As kids on family road trips, my little brother Brian and I held pay-per-view wrestling extravaganzas with wrestling figures in the back of the van. We loved pro wrestling but were more interested in telling our own stories. Action figures that weren’t wrestlers entered the fray: M.P. from G.I. Joe, Jack Slater (Arnold from Last Action Hero,) Kevin Costner’s Robin Hood. But the most notable proved to be Corsair (a third-rate comic book character and the father of the X-Man Cyclops.)
For months, Corsair lurked in the rafters like Sting; my brother trying to push him to the upper card. His gimmick was the ability to withstand absurd beatings. This proved instrumental in him getting over.
The exit signs slid by and eventually someone had to pee. We went in a jar. Mom didn’t look. We were haunted by the idea of her looking. The why is unclear. She birthed us, nurtured us, bathed us. But that which made her girl and us boy caused us pause as we got older.
Dad drove in profile. What he thought about I’ll never know. We visited his parents in Georgia and Florida a handful of times a year. They were retired.
From the front porch of the Georgia house, the Appalachians tumbled across the horizon. My grandma learned the names of the different mountains. Brian and I played catch barefoot in the front yard as the sun plunged behind them.
The Florida house was in a neighborhood of similar houses. We spent most of our time going down to the beach in Nokomis. Punching the waves which we pretended were wrestlers or playing football on the sand with Dad as all-time quarterback.
We played tackle and Brian always lost. I was four years older, bigger, and stronger. But he never gave up. He took absurd beatings. Banged his fist on the sand in anger after allowing a long catch. Spiked the ball and spit out sand, brushing himself off after getting tackled for a loss; despite the comical absurdity of it, he felt the need to establish a run game.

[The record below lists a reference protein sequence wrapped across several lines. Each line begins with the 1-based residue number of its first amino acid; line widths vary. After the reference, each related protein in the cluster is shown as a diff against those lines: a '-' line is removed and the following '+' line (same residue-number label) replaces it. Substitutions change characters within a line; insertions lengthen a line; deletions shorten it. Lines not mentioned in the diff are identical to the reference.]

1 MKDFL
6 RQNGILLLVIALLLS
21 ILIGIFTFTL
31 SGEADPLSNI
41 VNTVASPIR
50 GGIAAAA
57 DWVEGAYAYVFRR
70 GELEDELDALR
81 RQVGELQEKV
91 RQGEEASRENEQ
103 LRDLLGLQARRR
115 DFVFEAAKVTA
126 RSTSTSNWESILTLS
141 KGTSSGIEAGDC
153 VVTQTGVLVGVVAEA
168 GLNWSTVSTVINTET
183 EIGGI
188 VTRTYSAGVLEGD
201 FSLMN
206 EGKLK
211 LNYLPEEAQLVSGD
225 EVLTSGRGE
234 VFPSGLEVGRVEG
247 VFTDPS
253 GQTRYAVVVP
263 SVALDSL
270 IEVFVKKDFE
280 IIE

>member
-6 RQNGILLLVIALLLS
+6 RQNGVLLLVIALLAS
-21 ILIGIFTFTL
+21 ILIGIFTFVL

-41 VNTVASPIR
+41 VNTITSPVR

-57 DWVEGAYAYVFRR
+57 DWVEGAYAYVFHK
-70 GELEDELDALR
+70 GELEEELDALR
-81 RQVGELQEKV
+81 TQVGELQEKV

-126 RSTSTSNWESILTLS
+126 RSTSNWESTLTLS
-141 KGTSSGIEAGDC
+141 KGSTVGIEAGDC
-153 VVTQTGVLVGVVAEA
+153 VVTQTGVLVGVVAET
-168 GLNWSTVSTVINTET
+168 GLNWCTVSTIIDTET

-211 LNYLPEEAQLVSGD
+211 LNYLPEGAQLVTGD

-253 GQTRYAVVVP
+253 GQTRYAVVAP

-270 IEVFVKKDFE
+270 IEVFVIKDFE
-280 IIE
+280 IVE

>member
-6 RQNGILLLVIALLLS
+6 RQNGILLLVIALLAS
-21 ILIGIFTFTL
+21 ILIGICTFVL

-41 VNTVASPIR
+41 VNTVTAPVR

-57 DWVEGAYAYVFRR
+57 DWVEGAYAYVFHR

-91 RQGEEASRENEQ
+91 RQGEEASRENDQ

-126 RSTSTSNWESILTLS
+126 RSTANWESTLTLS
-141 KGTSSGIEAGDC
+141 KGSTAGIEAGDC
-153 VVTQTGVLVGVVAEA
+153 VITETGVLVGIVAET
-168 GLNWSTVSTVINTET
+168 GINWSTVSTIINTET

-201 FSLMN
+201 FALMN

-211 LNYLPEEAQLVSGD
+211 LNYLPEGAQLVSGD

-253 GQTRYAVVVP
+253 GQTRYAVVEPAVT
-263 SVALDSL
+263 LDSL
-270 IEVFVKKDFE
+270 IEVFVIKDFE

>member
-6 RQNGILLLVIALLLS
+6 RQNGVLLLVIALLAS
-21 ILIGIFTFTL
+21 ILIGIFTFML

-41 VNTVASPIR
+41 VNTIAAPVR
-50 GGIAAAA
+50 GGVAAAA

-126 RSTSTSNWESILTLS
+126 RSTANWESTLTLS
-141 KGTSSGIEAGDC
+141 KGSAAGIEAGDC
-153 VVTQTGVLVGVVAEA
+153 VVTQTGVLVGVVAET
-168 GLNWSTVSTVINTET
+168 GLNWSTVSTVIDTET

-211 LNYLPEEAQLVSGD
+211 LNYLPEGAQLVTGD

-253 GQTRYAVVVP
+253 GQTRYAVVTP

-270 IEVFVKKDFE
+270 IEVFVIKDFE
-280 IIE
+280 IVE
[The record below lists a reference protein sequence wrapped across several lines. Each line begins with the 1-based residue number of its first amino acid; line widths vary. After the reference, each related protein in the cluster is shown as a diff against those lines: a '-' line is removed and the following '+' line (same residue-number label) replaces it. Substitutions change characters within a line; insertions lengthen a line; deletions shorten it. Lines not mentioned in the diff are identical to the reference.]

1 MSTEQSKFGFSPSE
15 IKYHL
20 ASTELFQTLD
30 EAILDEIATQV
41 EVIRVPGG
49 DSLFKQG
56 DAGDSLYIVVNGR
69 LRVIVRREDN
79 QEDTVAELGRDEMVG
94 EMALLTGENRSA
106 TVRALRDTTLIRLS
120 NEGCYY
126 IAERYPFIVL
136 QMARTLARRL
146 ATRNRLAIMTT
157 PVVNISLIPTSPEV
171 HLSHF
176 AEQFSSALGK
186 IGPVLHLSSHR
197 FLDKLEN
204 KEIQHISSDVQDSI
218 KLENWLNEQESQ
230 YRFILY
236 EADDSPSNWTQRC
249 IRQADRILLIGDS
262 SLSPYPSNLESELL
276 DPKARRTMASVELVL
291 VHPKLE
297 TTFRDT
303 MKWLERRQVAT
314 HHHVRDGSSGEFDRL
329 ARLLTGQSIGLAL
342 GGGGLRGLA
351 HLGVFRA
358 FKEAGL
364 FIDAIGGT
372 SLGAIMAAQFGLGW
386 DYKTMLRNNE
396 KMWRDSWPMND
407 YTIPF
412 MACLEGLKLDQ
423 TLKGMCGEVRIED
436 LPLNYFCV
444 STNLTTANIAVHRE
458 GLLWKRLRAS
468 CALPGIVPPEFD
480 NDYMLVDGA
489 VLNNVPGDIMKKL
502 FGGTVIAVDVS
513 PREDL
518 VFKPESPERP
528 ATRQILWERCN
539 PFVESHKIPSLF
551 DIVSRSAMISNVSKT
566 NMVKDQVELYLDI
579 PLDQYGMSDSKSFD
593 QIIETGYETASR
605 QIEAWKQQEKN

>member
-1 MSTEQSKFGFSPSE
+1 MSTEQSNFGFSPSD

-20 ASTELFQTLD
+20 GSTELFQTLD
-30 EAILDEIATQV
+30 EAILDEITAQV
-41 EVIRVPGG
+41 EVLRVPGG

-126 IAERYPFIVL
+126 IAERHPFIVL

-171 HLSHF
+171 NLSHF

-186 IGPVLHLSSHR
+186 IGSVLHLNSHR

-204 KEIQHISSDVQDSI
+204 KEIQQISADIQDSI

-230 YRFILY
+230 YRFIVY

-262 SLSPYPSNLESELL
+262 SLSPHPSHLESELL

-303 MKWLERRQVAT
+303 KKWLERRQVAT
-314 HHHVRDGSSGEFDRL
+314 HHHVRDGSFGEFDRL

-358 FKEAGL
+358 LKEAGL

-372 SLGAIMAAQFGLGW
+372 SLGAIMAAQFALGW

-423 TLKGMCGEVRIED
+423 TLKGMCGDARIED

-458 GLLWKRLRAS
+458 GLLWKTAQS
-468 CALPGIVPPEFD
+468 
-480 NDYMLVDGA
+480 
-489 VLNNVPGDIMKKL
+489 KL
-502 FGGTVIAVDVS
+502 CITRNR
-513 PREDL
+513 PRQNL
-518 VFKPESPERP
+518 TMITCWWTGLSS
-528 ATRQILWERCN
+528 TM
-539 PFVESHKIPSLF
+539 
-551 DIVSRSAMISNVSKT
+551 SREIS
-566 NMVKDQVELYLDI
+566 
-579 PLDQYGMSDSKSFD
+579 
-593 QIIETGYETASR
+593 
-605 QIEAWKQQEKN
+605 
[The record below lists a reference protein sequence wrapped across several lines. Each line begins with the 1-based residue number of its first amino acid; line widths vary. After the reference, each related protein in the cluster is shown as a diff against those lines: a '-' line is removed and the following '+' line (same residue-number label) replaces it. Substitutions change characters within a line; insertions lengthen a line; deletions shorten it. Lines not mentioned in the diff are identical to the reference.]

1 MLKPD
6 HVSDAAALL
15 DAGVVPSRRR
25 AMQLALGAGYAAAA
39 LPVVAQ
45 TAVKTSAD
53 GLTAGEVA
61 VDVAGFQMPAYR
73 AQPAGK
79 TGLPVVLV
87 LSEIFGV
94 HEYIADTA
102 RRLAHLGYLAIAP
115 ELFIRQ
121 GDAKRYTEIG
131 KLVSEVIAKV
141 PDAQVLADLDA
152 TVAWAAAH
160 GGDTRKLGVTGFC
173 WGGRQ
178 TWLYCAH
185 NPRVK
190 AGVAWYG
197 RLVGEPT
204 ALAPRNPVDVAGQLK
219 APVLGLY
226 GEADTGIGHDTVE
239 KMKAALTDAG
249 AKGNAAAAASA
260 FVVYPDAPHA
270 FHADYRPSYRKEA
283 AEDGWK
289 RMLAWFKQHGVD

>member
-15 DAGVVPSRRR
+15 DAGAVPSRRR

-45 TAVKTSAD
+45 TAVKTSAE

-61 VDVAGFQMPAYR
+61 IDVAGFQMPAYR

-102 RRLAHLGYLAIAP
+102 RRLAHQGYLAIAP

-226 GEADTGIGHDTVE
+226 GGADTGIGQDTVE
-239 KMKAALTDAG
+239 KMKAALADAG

The main event was The Undertaker vs Shawn Michaels. Theirs had been a long gestating feud. Brian loved the Shawn Michaels action figure. It was easy to manipulate into performing Sweet Chin Music. I loved The Undertaker. He’d once been buried alive then rose living; a purple hand emerging from the dirt something Romero.
Corsair brooded in the rafters.
We decided the outcome. Went through the motions of the matches. Made considerations based on Kayfabe, though we didn’t then know what that meant. No matter how well scripted, inevitably one of us would conceive an outlandish disruption of the match if our wrestler was slated to lose. They rarely played, drawing only the other’s ire, but every once in a while, a twist presented itself that’s brilliance could not be ignored.
Corsair’s moment arrived halfway through the match. The championship belt no longer mattered. It was about Corsair gliding down on an invisible cable in the middle of the title bout and performing his finishing move on both The Undertaker and Michaels; an absurd double-jackknife that defied the laws of physics. Both lay prone on the mat before rolling out to watch like us and the rest of our fictional 89,000 fans.
Corsair stood in the middle of the ring alone, lacking adversaries. A legend. An ending scripted wrestling could never provide. Our ending. But really, my brother’s ending, which I was happy to let him have.
Wilson Koewing is a writer from South Carolina. His work is forthcoming in X-R-A-Y, 101 words, The Boston Literary Magazine, The Loch Raven Review, Spelk and The Cabinet of Heed. Though he no longer lives in New Orleans, he did for a decade, and was widely known for yelling at bartenders who put ice cubes in Sazeracs.